“If you talk to any director, they’ll say music is fifty percent of the movie.”
– Hans Zimmer
The Dark Knight.
At the very mention of these movies, most of us can recall the stunning soundtracks they have bestowed us with. On any scale of filmmaking, music in films has become an indispensable asset, especially considering music is language-agnostic. This means that no matter which language, geography, or time period a film was made in, the audience can be swayed with the right music. Music is used by filmmakers to advance their storytelling by :
> providing an auditory narrative of scenes
> communicating elements of the setting
> underlining the psyche of the characters
In a study on film music, it was concluded that film soundtracks can drive empathy for characters – and yet so many filmmakers don’t pay adequate attention to this key element. Here are the top mistakes filmmakers make with their film projects :
1 – Misbuying Music Rights
Usually indie filmmakers leave the music composition and mixing to post-production, which means they will buy the composed music much later than the movie direction phase. At this point, there is a sense of urgency and exhaustion that kicks in, and with deadlines coming up, the finer details of buying music rights get forgotten.
The most common mistake here is acquiring rights only for screening festivals. If filmmakers screen at a festival, and win some accolades, then distributors, and broadcasters will get interested in funding the film. If they only have festival rights to the music, they will not be able to take their film to the next level, even if they offer to change the soundtrack. Making sure all the documentation and licensing is bought properly, is a basic step in releasing and circulating a film after its screening success.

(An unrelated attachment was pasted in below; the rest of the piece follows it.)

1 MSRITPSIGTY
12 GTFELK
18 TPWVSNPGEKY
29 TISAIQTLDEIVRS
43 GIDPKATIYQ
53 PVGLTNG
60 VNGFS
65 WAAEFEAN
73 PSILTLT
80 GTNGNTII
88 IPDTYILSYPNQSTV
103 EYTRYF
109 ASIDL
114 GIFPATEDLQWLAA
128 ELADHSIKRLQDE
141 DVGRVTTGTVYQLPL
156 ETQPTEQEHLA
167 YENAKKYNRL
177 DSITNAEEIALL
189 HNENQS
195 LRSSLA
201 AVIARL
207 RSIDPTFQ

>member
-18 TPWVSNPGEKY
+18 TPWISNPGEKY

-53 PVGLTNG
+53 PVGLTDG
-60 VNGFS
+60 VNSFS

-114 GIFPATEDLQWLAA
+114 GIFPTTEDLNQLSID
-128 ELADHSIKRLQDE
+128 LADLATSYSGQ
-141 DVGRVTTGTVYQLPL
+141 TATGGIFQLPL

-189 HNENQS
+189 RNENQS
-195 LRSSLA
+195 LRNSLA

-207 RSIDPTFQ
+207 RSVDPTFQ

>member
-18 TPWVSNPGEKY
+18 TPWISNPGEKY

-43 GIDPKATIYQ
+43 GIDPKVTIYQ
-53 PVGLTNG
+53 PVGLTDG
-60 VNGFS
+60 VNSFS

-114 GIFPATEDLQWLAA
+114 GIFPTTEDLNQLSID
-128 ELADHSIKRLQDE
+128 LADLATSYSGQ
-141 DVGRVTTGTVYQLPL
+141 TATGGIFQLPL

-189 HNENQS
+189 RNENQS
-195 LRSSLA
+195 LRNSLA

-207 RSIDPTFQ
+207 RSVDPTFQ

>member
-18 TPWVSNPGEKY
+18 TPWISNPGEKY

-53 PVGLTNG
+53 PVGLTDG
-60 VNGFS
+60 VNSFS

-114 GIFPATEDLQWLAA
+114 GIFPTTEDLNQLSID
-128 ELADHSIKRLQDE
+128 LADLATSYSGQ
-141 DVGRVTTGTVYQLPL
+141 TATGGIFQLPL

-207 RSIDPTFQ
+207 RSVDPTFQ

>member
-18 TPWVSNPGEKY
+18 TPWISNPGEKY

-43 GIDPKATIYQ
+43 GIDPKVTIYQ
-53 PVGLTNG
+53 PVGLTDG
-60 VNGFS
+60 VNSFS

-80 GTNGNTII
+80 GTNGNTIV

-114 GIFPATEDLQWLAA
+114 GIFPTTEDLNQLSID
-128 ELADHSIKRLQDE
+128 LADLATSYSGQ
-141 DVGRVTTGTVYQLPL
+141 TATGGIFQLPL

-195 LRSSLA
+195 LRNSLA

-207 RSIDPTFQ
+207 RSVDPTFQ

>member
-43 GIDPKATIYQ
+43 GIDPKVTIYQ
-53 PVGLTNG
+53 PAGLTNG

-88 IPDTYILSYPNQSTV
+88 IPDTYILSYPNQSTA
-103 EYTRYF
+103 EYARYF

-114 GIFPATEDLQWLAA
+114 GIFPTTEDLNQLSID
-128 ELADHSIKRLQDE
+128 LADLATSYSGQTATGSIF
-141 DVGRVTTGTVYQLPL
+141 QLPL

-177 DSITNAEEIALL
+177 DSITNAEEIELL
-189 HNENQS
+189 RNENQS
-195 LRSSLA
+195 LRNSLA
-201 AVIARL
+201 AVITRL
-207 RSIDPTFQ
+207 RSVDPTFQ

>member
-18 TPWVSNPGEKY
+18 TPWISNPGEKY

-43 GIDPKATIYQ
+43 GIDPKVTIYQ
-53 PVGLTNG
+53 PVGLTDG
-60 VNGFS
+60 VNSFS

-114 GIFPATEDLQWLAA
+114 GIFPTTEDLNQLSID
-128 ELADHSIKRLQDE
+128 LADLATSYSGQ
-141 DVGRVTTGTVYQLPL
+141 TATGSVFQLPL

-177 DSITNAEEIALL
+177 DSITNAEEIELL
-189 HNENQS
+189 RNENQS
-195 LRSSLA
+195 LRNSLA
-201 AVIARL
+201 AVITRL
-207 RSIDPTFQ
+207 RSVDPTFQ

2 – Adding Too Much Music
When there is continuous music throughout the film, it can be seen as a symptom of weak script that cannot stand by itself (aside from action movies or where the story calls for it). On a low-budget film, it’s tempting to enhance a mediocre screenplay with music that adds a sense of gloss. However, the end result can be that a 60-minute film has 56 minutes of background music, not even allowing the audience to breathe in silent sequences. When there is too much music, the brain begins to filter it out, and it rapidly becomes noise.
By paying close attention to the storyline and locations, you can determine which scenes indeed could use mood enhancement by music. Dialogue scenes which are pivotal to the plot, for example, could be best done with sparse music.
3 – Conflicting With Sound Effects
Sound effects can also take attention away from both the visual and audio experiences the viewers are going through. Mixing music and sound effects in post-production is tricky – music drives the pace, while effects describe the exact sounds of items/actions on the screen.
Taking creative choices is critical in this matter. Which portions should have the soundtrack as the dominating sound, and which portions should be driven by sound effects, is a call that has to be taken in multiple rounds of editing the film. Filmmakers should understand how efffects may influence the emotions of an audience without making too much noise over the dialogue and film score.
Film creators struggle to find the right background music for their content. This leads them to grapple with complex software, inefficient stock music libraries, and expensive options like hiring freelance music producers and run into music copyrights issues.
Beatoven.ai solves this problem by generating personalized music with robust AI, saving creators the hassles of searching, editing, and licensing music. It’s the new and better way to add royalty-free music to your videos for more engagement.